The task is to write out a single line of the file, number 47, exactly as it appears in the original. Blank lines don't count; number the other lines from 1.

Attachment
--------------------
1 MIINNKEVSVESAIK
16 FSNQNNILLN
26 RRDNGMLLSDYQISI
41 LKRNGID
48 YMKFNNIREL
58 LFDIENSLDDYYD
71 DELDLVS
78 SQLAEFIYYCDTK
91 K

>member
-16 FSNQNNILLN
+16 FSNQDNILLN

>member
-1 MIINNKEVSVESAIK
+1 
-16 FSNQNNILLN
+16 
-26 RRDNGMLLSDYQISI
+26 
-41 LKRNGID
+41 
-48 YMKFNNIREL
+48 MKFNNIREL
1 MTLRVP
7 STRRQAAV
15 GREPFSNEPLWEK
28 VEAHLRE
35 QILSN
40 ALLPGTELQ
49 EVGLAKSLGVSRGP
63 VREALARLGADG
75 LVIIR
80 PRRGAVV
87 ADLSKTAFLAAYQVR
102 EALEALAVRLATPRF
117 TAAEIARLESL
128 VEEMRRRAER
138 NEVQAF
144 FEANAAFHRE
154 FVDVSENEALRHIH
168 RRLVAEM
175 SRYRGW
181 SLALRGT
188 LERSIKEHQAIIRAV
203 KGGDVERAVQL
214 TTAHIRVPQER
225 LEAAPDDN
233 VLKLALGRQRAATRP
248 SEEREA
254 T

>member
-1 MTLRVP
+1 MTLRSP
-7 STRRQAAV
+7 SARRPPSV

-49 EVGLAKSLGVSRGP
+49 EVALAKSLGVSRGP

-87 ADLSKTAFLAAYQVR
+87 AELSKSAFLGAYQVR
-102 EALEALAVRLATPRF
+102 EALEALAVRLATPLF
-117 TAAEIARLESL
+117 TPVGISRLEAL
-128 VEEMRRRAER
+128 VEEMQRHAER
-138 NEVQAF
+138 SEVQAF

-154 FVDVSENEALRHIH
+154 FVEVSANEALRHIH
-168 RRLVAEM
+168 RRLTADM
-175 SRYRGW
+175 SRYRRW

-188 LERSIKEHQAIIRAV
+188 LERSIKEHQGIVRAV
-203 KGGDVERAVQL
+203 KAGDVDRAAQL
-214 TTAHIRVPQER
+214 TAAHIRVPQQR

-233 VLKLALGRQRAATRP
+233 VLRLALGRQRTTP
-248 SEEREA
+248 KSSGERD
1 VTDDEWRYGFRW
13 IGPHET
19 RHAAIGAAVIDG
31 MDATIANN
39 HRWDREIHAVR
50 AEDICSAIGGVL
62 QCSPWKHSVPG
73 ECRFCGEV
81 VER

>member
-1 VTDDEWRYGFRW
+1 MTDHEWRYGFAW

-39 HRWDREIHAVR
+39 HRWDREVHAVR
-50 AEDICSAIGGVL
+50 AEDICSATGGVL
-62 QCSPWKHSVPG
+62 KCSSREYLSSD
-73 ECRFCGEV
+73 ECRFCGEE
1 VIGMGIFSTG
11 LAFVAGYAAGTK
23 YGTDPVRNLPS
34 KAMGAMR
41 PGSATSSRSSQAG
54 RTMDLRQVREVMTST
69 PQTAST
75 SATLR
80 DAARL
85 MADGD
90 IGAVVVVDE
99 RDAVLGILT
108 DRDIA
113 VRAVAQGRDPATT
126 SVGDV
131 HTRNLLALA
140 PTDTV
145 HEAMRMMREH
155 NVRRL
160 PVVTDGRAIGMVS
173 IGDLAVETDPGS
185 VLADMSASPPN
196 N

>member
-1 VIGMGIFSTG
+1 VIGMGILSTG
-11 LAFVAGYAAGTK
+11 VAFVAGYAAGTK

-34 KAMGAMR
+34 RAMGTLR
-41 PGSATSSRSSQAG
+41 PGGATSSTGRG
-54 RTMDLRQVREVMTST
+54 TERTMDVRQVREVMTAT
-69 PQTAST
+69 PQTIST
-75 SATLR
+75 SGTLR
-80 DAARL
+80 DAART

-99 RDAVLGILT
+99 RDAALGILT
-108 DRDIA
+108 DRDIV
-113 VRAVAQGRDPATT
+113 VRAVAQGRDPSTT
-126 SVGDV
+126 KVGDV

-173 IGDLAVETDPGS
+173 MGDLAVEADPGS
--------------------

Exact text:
225 LEAAPDDN